Continuing Healthcare Assessments: the case for independent advocacy

4 November 2020

Offering advocacy to everyone who has a continuing healthcare assessment is a simple, cost-effective solution

Lauren Stoner, Director of External Engagement, VoiceAbility

The PHSO report on continuing healthcare highlights the challenges people face in accessing ongoing care for long-term complex health needs. The report shows how complaints about continuing healthcare assessments provide vital learning to drive required change and ensure that people’s rights are upheld and their voices are heard.

The PHSO highlights that:

  • far too many people are forced to self-fund vital care, or go without, due to failures in care and support planning
  • people are unaware of their rights, and of how to challenge decisions
  • people are not told clearly, or quickly, whether previous care was eligible for continuing healthcare

The report recognises that coronavirus has put great pressure on the NHS and that continuing healthcare assessments were paused for several months to free up essential frontline capacity. Now that assessments have restarted, CCGs must ensure that people do not wait too long for decisions about their care, whilst also taking crucial steps to improve care and support planning. We believe that expanding provision of independent advocacy is one powerful way to do this. 

It is an indictment of the system that so many continuing healthcare assessments result in complaints. But we already know what we need to do to make the system work better for people. Greater involvement of the person and their loved ones and better care and support planning would go a long way towards improving people’s experiences. Independent advocacy enables this.

By making independent advocacy available for people throughout the process, CCGs would ensure that people understand their rights and are supported to exercise them. This would lead to better outcomes for people and reduce complaints and appeals which cost CCGs hundreds of thousands of pounds every year.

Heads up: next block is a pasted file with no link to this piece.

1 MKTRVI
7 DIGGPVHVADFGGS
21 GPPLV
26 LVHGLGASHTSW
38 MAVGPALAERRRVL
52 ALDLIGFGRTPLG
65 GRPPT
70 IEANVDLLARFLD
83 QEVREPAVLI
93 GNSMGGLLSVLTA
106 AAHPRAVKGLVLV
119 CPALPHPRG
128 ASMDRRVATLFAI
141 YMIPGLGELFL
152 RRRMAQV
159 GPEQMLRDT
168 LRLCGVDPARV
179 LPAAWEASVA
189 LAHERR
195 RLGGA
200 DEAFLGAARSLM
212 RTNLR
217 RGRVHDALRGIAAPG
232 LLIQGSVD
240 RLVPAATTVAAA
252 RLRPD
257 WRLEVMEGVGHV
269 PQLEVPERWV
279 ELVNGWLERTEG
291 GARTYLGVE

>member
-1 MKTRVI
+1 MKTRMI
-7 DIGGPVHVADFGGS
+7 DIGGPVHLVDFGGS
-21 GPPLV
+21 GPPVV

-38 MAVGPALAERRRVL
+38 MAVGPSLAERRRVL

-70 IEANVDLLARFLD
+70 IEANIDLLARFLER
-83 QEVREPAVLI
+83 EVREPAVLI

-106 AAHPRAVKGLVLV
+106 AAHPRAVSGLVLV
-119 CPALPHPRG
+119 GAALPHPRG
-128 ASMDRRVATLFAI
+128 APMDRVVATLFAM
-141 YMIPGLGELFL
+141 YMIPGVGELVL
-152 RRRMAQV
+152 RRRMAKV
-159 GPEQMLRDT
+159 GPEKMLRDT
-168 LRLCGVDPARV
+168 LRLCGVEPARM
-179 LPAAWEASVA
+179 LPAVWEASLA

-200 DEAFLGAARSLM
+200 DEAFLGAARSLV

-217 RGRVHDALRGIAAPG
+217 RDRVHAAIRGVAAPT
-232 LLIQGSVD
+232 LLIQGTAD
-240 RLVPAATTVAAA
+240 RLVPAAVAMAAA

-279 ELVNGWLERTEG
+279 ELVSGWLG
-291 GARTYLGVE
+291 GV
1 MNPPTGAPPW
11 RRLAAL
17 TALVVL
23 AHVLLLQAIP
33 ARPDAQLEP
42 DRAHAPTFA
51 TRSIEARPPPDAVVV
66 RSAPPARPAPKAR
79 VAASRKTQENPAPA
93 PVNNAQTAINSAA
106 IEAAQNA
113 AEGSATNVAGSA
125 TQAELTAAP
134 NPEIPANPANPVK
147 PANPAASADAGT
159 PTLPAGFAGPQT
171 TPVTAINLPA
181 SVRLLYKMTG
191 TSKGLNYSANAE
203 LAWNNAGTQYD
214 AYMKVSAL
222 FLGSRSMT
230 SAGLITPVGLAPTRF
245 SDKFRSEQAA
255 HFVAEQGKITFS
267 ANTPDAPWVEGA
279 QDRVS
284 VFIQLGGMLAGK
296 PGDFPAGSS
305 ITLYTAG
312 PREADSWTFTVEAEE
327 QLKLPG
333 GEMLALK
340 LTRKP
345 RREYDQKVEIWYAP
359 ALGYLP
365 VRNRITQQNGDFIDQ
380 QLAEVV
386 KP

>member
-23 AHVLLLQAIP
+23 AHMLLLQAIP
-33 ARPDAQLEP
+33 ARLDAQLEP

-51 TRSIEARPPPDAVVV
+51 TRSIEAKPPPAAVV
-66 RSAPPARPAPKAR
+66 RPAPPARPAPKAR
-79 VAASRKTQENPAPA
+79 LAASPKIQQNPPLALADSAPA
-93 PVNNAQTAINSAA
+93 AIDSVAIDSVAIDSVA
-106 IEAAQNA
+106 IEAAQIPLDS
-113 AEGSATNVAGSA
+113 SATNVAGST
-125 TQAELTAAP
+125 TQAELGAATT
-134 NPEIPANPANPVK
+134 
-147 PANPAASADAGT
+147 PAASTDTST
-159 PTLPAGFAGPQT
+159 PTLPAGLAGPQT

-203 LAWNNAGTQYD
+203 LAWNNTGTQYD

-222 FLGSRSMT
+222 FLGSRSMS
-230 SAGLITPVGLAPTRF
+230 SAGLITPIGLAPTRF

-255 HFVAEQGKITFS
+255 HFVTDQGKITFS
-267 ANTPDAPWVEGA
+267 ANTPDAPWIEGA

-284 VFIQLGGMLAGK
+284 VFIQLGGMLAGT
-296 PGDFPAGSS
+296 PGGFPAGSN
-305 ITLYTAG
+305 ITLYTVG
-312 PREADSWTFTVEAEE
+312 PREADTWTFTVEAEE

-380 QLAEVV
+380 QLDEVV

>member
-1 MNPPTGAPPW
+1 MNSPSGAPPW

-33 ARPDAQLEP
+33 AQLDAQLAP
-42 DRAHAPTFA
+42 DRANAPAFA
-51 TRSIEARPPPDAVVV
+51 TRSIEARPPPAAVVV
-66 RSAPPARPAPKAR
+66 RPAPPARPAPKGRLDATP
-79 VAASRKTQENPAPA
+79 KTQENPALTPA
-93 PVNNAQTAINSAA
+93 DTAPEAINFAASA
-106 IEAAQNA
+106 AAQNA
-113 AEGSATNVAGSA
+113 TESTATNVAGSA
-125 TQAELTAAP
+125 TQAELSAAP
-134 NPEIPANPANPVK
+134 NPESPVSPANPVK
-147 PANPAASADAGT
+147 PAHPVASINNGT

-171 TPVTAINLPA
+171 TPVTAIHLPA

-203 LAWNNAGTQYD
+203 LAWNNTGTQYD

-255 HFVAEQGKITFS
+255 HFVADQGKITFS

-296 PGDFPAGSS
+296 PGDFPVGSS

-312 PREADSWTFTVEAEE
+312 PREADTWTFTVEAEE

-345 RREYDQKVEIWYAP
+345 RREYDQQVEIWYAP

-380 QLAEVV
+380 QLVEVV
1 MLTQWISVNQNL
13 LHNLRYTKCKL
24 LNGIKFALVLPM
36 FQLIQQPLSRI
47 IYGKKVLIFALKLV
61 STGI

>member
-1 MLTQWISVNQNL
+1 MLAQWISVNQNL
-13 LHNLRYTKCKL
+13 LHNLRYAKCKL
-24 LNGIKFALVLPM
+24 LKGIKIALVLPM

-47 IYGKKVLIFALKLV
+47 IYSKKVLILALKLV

Right now, CCGs are responding to complaints that could have been so easily avoided. Offering advocacy to everyone who has a continuing healthcare assessment is a simple, cost-effective solution,” said Lauren Stoner, Director of External Engagement, VoiceAbility.

Every year, VoiceAbility’s independent advocates:

  • support over a thousand people to make complaints about their healthcare
  • empower more than six thousand people to be meaningfully involved in their care and support planning

Proportionately, we support people to make complaints about continuing healthcare ten times more frequently than supporting them to be involved in care and support planning. This shows just how unbalanced the system is and that urgent action is needed. 

The PHSO recently consulted on a new Complaints Standards Framework. This will ensure that NHS providers and CCGs work to the same standards of complaints handling and response, delivering a more equitable experience for people who make complaints, including about continuing healthcare. VoiceAbility welcomes this framework because it will mean advocates can support people more easily to navigate sometimes complex and opaque processes. 

However, a framework can only do so much. Complaints must lead to action and to systemic change where needed, so that lessons are genuinely learned. There must be an open culture where complaints are welcomed and recognised as an opportunity for improvement.